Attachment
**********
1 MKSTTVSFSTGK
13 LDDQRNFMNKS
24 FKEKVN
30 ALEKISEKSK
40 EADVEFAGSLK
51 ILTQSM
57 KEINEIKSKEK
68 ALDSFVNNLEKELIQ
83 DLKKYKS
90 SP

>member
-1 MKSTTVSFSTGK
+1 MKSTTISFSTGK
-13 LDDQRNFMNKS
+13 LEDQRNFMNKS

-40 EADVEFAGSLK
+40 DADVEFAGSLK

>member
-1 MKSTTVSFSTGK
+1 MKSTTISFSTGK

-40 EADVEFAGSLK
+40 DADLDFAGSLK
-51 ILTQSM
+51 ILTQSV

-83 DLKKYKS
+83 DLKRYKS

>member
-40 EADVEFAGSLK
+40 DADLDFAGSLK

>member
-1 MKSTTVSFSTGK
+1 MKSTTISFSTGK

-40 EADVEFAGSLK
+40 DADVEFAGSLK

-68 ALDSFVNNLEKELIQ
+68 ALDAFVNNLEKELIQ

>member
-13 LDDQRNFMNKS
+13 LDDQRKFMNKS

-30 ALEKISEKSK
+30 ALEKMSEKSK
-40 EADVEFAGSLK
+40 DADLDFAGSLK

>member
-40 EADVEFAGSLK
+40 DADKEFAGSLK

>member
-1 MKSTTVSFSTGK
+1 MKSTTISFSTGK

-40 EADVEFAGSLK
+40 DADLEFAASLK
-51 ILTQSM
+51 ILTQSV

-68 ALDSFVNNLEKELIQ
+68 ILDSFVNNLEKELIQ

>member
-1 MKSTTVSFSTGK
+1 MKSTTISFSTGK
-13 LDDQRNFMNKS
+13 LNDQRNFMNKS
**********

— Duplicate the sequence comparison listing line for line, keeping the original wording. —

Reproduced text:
1 MKSTTVSFSTGK
13 LDDQRNFMNKS
24 FKEKVN
30 ALEKISEKSK
40 EADVEFAGSLK
51 ILTQSM
57 KEINEIKSKEK
68 ALDSFVNNLEKELIQ
83 DLKKYKS
90 SP

>member
-1 MKSTTVSFSTGK
+1 MKSTTISFSTGK
-13 LDDQRNFMNKS
+13 LEDQRNFMNKS

-40 EADVEFAGSLK
+40 DADVEFAGSLK

>member
-1 MKSTTVSFSTGK
+1 MKSTTISFSTGK

-40 EADVEFAGSLK
+40 DADLDFAGSLK
-51 ILTQSM
+51 ILTQSV

-83 DLKKYKS
+83 DLKRYKS

>member
-40 EADVEFAGSLK
+40 DADLDFAGSLK

>member
-1 MKSTTVSFSTGK
+1 MKSTTISFSTGK

-40 EADVEFAGSLK
+40 DADVEFAGSLK

-68 ALDSFVNNLEKELIQ
+68 ALDAFVNNLEKELIQ

>member
-13 LDDQRNFMNKS
+13 LDDQRKFMNKS

-30 ALEKISEKSK
+30 ALEKMSEKSK
-40 EADVEFAGSLK
+40 DADLDFAGSLK

>member
-40 EADVEFAGSLK
+40 DADKEFAGSLK

>member
-1 MKSTTVSFSTGK
+1 MKSTTISFSTGK

-40 EADVEFAGSLK
+40 DADLEFAASLK
-51 ILTQSM
+51 ILTQSV

-68 ALDSFVNNLEKELIQ
+68 ILDSFVNNLEKELIQ

>member
-1 MKSTTVSFSTGK
+1 MKSTTISFSTGK
-13 LDDQRNFMNKS
+13 LNDQRNFMNKS